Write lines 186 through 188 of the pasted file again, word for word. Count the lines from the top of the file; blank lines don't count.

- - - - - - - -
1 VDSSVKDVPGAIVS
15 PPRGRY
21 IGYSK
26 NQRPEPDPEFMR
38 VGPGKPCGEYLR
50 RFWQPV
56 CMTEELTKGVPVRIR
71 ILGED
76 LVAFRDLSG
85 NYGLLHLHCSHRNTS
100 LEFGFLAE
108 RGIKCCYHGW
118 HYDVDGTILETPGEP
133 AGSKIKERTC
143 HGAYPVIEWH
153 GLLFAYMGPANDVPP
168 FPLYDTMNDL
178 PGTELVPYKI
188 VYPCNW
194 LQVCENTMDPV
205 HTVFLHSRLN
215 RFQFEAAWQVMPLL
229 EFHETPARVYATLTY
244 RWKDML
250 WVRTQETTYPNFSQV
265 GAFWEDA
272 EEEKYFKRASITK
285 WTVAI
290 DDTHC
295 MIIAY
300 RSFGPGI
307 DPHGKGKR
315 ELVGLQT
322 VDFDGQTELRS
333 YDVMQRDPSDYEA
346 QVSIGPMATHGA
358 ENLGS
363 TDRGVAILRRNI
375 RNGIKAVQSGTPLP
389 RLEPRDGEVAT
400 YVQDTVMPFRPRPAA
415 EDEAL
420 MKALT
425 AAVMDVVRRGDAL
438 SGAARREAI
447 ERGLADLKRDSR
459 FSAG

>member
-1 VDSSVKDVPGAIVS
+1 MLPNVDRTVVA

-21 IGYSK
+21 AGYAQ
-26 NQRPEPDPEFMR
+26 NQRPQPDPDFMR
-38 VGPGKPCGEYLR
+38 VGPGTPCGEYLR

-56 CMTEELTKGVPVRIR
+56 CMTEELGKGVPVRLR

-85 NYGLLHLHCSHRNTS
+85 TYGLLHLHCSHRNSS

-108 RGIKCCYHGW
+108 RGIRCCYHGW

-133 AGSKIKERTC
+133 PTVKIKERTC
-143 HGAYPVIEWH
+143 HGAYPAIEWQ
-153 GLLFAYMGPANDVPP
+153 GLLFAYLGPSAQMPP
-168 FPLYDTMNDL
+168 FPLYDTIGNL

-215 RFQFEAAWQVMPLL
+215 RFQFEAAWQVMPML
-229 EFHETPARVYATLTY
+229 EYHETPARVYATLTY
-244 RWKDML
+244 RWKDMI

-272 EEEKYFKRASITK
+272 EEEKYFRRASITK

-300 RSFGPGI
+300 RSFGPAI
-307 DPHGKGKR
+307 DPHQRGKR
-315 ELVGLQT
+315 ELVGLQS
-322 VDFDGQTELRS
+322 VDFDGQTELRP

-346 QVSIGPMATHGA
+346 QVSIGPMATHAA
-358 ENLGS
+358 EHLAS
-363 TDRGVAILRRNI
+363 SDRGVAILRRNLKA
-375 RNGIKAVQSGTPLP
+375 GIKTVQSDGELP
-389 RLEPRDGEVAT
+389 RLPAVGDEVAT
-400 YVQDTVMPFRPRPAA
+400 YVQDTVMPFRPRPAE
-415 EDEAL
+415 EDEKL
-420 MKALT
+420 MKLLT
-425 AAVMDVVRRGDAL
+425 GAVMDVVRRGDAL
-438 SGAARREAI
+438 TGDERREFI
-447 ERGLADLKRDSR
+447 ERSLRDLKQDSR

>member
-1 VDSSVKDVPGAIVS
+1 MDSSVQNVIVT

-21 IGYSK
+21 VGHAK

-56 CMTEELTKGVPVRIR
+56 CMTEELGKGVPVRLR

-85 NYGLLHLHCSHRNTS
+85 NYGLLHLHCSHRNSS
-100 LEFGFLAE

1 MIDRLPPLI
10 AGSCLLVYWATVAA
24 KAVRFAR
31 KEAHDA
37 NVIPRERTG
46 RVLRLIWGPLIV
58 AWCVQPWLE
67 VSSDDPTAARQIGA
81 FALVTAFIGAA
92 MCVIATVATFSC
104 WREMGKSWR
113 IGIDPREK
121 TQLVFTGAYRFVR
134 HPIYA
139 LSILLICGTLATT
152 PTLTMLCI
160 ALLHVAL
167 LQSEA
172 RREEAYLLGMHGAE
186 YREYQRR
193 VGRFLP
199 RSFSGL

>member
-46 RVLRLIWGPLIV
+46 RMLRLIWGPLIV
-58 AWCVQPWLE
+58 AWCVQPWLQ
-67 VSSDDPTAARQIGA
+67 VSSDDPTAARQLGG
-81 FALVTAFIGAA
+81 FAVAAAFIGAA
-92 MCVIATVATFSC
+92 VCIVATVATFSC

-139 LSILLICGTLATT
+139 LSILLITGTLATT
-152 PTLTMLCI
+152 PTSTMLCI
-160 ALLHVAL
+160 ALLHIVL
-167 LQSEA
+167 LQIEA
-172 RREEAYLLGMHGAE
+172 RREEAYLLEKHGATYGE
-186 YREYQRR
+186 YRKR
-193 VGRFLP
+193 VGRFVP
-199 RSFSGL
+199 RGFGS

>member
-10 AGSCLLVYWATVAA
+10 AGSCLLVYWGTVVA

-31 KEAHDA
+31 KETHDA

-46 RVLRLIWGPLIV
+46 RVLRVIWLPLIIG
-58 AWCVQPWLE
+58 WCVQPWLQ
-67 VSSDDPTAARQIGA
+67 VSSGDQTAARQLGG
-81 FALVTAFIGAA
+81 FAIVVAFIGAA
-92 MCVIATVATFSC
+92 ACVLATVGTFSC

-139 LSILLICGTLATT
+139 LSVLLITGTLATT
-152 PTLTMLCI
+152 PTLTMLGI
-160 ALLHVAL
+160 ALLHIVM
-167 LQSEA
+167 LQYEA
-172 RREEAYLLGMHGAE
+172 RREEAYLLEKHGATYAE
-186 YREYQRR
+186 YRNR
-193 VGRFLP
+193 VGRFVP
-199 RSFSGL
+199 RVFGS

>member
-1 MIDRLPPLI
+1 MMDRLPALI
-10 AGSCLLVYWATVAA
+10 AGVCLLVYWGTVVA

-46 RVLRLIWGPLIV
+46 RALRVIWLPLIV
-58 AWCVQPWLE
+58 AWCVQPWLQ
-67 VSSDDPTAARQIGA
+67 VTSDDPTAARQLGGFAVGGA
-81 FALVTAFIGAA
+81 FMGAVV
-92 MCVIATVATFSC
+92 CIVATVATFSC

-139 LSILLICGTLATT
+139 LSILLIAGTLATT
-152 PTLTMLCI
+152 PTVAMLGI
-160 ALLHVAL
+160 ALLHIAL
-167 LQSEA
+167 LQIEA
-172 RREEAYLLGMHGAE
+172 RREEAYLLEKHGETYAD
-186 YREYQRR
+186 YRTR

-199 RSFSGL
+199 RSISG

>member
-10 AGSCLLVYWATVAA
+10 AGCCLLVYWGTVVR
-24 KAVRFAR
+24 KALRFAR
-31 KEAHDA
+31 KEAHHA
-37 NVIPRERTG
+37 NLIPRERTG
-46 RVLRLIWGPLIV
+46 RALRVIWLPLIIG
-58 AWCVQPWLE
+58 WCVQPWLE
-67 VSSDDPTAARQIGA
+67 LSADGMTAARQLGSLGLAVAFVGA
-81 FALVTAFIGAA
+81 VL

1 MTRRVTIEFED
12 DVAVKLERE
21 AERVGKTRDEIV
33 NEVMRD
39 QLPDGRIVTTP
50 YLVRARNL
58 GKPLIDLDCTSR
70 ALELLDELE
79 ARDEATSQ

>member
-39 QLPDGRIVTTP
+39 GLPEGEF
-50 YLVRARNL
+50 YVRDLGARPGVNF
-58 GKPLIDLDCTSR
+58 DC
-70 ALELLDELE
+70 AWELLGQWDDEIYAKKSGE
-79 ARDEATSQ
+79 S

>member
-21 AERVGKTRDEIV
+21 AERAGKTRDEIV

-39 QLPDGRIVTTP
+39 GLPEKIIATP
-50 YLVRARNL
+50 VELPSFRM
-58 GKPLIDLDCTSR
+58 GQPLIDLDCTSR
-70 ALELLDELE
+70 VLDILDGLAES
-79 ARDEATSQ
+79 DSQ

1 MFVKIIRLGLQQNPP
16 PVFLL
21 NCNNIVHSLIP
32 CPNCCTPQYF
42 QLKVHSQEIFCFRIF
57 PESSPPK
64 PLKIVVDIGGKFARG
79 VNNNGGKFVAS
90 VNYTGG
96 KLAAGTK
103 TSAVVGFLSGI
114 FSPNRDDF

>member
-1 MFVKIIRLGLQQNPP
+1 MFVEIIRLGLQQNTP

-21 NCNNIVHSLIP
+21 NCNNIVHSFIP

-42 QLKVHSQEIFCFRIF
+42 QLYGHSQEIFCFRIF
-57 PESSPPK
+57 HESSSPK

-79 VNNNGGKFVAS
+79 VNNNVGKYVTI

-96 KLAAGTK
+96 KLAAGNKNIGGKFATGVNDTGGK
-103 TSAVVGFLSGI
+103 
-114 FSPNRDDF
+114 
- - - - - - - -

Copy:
+152 PTLTMLGI
-160 ALLHVAL
+160 ALLHIVM